Inference of epistatic effects in a key mitochondrial protein

Erik D. Nelson, Nick V. Grishin

Research output: Contribution to journalArticle

1 Citation (Scopus)

Abstract

We use Potts model inference to predict pair epistatic effects in a key mitochondrial protein - cytochrome c oxidase subunit 2 - for ray-finned fishes. We examine the effect of phylogenetic correlations on our predictions using a simple exact fitness model, and we find that, although epistatic effects are underpredicted, they maintain a roughly linear relationship to their true (model) values. After accounting for this correction, epistatic effects in the protein are still relatively weak, leading to fitness valleys of depth 2Ns≃-5 in compensatory double mutants. Interestingly, positive epistasis is more pronounced than negative epistasis, and the strongest positive effects capture nearly all sites subject to positive selection in fishes, similar to virus proteins evolving under selection pressure in the context of drug therapy.

Original languageEnglish (US)
Article number062404
JournalPhysical Review E
Volume97
Issue number6
DOIs
StatePublished - Jun 11 2018

Fingerprint

inference
proteins
Protein
fitness
fishes
Epistasis
Fish
capture effect
Fitness
oxidase
cytochromes
viruses
chemotherapy
valleys
Potts Model
Phylogenetics
rays
Mutant
Virus
Therapy

ASJC Scopus subject areas

  • Statistical and Nonlinear Physics
  • Statistics and Probability
  • Condensed Matter Physics

Cite this

Inference of epistatic effects in a key mitochondrial protein. / Nelson, Erik D.; Grishin, Nick V.

In: Physical Review E, Vol. 97, No. 6, 062404, 11.06.2018.

Research output: Contribution to journalArticle

@article{a939eac2232344048879a62a1a879234,
title = "Inference of epistatic effects in a key mitochondrial protein",
abstract = "We use Potts model inference to predict pair epistatic effects in a key mitochondrial protein - cytochrome c oxidase subunit 2 - for ray-finned fishes. We examine the effect of phylogenetic correlations on our predictions using a simple exact fitness model, and we find that, although epistatic effects are underpredicted, they maintain a roughly linear relationship to their true (model) values. After accounting for this correction, epistatic effects in the protein are still relatively weak, leading to fitness valleys of depth 2Ns≃-5 in compensatory double mutants. Interestingly, positive epistasis is more pronounced than negative epistasis, and the strongest positive effects capture nearly all sites subject to positive selection in fishes, similar to virus proteins evolving under selection pressure in the context of drug therapy.",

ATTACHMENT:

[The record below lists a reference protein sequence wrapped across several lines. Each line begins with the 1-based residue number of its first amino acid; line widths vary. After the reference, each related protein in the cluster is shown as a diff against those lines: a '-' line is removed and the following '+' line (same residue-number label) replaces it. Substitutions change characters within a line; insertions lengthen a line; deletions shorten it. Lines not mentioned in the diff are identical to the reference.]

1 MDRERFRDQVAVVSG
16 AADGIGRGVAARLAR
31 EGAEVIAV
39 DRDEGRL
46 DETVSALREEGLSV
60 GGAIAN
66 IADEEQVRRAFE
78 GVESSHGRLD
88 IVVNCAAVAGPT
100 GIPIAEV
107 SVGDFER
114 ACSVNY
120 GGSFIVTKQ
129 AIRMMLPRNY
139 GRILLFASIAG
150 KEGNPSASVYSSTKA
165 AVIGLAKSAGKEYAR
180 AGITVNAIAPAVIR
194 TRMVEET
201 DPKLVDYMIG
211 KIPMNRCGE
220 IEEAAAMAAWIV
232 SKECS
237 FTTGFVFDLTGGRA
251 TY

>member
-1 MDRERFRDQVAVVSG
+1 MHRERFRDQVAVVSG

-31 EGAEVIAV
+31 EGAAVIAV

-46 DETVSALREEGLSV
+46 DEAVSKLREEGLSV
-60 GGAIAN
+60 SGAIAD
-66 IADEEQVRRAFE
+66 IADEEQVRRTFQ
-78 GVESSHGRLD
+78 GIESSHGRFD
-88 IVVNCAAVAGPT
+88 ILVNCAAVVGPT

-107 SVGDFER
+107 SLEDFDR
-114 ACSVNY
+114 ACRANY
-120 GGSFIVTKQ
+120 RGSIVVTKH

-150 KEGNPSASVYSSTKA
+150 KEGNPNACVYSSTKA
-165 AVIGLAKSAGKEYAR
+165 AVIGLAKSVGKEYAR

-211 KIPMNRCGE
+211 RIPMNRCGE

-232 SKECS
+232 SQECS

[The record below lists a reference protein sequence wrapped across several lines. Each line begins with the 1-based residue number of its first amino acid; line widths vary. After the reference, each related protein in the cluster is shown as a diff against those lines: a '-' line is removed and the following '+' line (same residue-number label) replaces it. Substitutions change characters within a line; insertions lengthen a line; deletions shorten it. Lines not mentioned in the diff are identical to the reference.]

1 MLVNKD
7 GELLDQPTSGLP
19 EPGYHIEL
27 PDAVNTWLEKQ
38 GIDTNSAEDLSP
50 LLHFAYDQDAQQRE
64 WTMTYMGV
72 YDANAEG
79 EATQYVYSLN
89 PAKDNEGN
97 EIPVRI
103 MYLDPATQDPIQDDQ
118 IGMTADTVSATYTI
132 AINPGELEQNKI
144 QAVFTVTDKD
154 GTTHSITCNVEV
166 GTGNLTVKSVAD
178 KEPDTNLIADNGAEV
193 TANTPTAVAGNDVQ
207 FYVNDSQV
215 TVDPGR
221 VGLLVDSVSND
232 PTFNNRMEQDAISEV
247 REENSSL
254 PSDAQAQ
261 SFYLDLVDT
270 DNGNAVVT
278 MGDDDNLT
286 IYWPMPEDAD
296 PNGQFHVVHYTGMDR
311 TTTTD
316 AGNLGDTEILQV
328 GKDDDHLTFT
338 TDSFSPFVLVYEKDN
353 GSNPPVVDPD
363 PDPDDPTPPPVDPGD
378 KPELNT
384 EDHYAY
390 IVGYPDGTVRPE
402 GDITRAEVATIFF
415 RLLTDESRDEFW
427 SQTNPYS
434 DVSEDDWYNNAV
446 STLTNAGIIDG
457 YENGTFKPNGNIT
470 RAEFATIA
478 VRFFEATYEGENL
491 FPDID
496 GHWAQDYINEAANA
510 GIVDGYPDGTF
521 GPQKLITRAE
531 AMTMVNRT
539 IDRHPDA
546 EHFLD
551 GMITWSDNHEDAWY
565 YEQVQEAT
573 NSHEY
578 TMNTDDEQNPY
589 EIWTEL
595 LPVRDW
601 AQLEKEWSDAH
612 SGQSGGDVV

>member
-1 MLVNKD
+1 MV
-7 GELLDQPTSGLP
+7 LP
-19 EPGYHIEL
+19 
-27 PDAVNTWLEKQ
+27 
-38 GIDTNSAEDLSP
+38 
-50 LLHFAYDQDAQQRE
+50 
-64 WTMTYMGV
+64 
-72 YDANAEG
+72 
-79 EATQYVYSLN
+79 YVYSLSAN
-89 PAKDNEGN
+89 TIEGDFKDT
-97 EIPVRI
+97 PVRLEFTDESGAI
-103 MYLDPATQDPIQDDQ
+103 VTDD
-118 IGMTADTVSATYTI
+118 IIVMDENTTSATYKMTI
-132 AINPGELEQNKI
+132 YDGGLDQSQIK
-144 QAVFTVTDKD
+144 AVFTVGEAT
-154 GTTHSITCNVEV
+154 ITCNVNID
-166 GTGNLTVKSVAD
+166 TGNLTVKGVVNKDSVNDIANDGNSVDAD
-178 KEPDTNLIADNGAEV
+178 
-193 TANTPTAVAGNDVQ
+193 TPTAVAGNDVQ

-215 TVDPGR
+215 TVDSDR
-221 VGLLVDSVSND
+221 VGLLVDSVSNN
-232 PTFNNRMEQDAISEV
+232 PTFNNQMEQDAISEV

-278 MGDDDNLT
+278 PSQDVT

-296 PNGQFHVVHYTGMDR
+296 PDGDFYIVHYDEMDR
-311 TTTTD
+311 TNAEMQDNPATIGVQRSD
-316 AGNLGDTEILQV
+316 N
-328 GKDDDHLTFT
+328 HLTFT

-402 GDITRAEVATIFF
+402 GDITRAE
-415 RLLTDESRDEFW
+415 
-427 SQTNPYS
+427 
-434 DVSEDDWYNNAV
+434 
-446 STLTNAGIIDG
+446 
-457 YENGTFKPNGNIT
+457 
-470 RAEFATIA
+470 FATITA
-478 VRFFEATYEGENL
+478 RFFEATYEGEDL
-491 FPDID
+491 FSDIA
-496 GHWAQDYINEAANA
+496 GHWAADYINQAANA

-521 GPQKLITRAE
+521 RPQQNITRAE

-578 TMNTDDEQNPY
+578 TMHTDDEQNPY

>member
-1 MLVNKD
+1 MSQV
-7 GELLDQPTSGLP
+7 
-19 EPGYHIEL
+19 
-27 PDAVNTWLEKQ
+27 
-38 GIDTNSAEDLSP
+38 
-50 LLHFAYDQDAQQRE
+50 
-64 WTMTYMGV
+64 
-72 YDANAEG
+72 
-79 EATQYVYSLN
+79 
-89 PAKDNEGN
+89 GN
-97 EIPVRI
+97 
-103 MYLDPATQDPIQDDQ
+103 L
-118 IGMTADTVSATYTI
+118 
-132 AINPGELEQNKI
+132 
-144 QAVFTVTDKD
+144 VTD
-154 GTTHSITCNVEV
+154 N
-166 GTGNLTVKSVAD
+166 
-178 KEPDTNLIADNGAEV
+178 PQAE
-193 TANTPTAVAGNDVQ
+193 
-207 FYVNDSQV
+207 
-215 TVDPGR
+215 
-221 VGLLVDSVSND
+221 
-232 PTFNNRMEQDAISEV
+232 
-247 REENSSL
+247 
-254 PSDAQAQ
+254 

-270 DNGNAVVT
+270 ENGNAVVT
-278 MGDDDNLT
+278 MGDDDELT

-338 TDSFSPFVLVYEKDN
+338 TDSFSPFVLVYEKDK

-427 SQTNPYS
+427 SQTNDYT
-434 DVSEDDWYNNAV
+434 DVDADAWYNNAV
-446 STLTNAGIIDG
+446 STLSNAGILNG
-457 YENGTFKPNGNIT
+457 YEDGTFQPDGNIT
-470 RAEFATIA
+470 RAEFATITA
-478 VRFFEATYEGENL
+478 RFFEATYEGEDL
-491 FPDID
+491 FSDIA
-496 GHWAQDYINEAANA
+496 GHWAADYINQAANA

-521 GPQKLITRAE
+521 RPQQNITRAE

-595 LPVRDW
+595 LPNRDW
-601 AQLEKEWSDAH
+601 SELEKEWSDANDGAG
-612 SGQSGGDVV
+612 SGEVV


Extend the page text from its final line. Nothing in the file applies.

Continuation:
author = "Nelson, {Erik D.} and Grishin, {Nick V.}",
year = "2018",
month = "6",
day = "11",
doi = "10.1103/PhysRevE.97.062404",
language = "English (US)",
volume = "97",
journal = "Physical review. E",
issn = "2470-0045",
publisher = "American Physical Society",
number = "6",

}

TY - JOUR

T1 - Inference of epistatic effects in a key mitochondrial protein

AU - Nelson, Erik D.

AU - Grishin, Nick V.

PY - 2018/6/11

Y1 - 2018/6/11

N2 - We use Potts model inference to predict pair epistatic effects in a key mitochondrial protein - cytochrome c oxidase subunit 2 - for ray-finned fishes. We examine the effect of phylogenetic correlations on our predictions using a simple exact fitness model, and we find that, although epistatic effects are underpredicted, they maintain a roughly linear relationship to their true (model) values. After accounting for this correction, epistatic effects in the protein are still relatively weak, leading to fitness valleys of depth 2Ns≃-5 in compensatory double mutants. Interestingly, positive epistasis is more pronounced than negative epistasis, and the strongest positive effects capture nearly all sites subject to positive selection in fishes, similar to virus proteins evolving under selection pressure in the context of drug therapy.

AB - We use Potts model inference to predict pair epistatic effects in a key mitochondrial protein - cytochrome c oxidase subunit 2 - for ray-finned fishes. We examine the effect of phylogenetic correlations on our predictions using a simple exact fitness model, and we find that, although epistatic effects are underpredicted, they maintain a roughly linear relationship to their true (model) values. After accounting for this correction, epistatic effects in the protein are still relatively weak, leading to fitness valleys of depth 2Ns≃-5 in compensatory double mutants. Interestingly, positive epistasis is more pronounced than negative epistasis, and the strongest positive effects capture nearly all sites subject to positive selection in fishes, similar to virus proteins evolving under selection pressure in the context of drug therapy.

UR - http://www.scopus.com/inward/record.url?scp=85048510829&partnerID=8YFLogxK

UR - http://www.scopus.com/inward/citedby.url?scp=85048510829&partnerID=8YFLogxK

U2 - 10.1103/PhysRevE.97.062404

DO - 10.1103/PhysRevE.97.062404

M3 - Article

C2 - 30011480

AN - SCOPUS:85048510829

VL - 97

JO - Physical review. E

JF - Physical review. E

SN - 2470-0045

IS - 6

M1 - 062404

ER -